A COUNCIL is set to agree a base to provide support for adults with learning disabilities in Abergavenny almost a year after the closure of a day centre was announced.
Monmouthshire council’s cabinet is being recommended to press ahead with making the Melville Centre for the Arts in Pen-y-Pound the base for the My Day, My Life support service.
It had been expected to make the decision when it met on October 11 but the cabinet member responsible for social care, Ian Chandler, announced at the last minute talks were continuing with campaigners who had wanted the shuttered Tudor Centre to re-open.
It was agreed in October the Overmonnow Family Learning Centre should be the base for the My Day, My Life service in Monmouth.
No decision on what will happen to the Tudor Street building will be made until the end of the financial year however to give groups interested in taking it on time to come forward.
When it was agreed, without consultation, at the end of November last year to permanently close the Tudor Centre and sell the building –that had closed at the start of the Covid pandemic in 2020 – for affordable housing a community campaign to reopen it began.
The campaign was further boosted when an ongoing review of the My Day, My Life support service for adults with disabilities supported calls from them and their families to provide a support base. The council’s social services department had dismissed day centres as “outdated” when it had proposed closing the Tudor Centre insisiting it now offered more individually tailored support and access to activities.
The Tudor Centre, along with Abergavenny Community Centre and the Melville were the three sites shortlisted for the base in Abergavenny – and the council had faced continued calls to choose Tudor Street with questions raised about the accessibility of the other buildings.
The report from Green Party member Cllr Chandler, who is part of the Labour-led cabinet, states it will have to find £135,000 for access improvements at the Melville including resurfacing its car park, widening an approach path and replacing a door but it won’t require additional annual running costs which would have been £23,166 a year at the Tudor Centre.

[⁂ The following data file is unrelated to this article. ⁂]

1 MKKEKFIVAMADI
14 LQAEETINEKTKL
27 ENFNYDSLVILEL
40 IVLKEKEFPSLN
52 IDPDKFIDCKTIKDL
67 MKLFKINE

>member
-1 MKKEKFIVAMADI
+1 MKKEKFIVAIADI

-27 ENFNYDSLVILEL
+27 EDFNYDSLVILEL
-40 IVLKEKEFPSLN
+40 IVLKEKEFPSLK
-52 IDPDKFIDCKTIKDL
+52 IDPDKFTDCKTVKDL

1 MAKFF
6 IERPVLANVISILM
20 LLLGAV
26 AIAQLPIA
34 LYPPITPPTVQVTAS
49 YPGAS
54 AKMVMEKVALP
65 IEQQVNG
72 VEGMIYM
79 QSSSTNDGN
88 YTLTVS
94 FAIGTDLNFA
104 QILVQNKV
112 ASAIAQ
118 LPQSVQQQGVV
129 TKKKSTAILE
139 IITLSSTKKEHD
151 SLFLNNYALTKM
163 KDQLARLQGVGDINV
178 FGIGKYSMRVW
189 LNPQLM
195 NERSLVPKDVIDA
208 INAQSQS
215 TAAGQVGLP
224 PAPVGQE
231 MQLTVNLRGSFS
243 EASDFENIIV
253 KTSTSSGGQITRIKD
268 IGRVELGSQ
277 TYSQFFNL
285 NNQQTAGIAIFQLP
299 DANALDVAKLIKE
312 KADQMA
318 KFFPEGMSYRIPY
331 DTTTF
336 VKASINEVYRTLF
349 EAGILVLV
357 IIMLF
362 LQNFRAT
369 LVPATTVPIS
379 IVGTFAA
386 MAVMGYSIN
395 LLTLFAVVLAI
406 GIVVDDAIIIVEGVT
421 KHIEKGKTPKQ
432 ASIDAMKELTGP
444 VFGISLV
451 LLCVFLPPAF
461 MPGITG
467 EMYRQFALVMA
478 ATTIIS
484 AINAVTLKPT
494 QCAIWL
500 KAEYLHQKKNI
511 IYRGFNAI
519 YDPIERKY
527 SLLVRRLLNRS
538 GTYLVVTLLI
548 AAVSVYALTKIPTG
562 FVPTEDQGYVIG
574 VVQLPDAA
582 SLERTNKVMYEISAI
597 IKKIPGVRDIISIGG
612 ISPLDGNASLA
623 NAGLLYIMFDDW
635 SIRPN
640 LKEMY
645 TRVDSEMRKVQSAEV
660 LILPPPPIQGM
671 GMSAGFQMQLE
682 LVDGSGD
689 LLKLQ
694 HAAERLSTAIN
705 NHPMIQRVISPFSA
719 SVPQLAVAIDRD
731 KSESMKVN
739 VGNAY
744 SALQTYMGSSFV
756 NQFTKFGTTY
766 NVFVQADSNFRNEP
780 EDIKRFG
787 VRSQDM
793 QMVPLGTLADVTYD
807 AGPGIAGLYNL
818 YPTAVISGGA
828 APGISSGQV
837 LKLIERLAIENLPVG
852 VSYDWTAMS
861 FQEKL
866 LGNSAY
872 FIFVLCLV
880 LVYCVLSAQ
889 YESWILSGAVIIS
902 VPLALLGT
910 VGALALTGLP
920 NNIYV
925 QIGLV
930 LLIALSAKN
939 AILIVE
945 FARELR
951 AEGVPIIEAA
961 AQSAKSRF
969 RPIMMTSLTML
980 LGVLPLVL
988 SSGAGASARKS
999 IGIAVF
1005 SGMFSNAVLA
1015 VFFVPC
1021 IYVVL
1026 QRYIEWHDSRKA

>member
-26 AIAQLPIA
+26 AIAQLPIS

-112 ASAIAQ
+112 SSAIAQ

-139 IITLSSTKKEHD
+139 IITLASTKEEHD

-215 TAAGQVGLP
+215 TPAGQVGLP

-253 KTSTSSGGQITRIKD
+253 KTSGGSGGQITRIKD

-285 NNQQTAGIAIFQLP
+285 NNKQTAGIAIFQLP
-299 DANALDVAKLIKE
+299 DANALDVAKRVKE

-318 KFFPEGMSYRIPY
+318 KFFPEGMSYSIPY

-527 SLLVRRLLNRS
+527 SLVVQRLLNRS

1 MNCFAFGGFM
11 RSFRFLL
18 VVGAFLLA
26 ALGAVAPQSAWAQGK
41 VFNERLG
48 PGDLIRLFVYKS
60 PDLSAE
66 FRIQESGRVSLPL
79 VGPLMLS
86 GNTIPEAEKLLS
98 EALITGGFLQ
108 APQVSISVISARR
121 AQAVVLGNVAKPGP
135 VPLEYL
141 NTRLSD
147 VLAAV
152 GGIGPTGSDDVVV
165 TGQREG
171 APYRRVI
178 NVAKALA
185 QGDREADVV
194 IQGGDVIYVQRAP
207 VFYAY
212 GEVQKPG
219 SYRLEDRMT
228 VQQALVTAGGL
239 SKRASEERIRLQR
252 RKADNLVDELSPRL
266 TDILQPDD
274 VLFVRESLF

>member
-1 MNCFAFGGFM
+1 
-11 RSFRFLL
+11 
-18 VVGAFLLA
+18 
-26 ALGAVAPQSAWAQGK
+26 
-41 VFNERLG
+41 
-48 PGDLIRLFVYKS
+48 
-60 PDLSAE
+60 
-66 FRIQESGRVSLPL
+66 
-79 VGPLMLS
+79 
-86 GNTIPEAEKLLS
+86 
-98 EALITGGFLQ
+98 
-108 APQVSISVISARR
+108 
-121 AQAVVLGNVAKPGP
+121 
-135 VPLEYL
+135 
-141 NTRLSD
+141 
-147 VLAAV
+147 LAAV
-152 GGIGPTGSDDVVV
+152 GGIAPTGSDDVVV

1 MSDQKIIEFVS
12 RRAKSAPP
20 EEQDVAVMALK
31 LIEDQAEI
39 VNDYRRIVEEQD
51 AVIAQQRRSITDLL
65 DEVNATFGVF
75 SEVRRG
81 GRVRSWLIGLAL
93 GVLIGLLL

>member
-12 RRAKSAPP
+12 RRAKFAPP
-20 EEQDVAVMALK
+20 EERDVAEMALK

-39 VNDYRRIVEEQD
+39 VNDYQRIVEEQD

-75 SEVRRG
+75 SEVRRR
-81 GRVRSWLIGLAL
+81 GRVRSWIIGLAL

Basing the service at the Melville is also intended to ensure the support service is based in “an existing vibrant community facility”.
The report acknowledged the Tudor Centre, described as a specialist social services facility, could be developed for community use, in line with calls from campaigners who said it had traditionally supported a wider cross section of vulnerable adults, but this risked it competing with other community buildings for room hire income. The investment in the Melville will also make the venue more accessible to the wider community.
However Cllr Chandler said the council will support community groups it has been in talks with who want to develop support for a wider range of adults and is holding back on any decision on the future of the Tudor Street building to allow them to put forward proposals.
Cllr Chandler, who is to present his report to the November 15 cabinet meeting, said: “We are supporting community groups to develop their activities and funding streams, and are holding back on any decisions about the Tudor Street building to give them an opportunity to submit proposals for its future use.”
The former Abergavenny Tourist Information Centre, known as the Wellbeing Centre, will be used as the My Day, My Life building while work is taking place at the Melville and support for the community groups will also include them being allowed to use the Wellbeing Centre as a base for activities and meetings. The council will also provide advice about the developing business proposals.
The council’s Labour leader, Mary Ann Brocklesby described the plan as “a people’s solution” to “what has been a contentious issue” and added: “It shows that we are an administration that listens and cares”.
Cabinet will also be asked to start a review of community-based support for people with learning disabilities in Monmouthshire.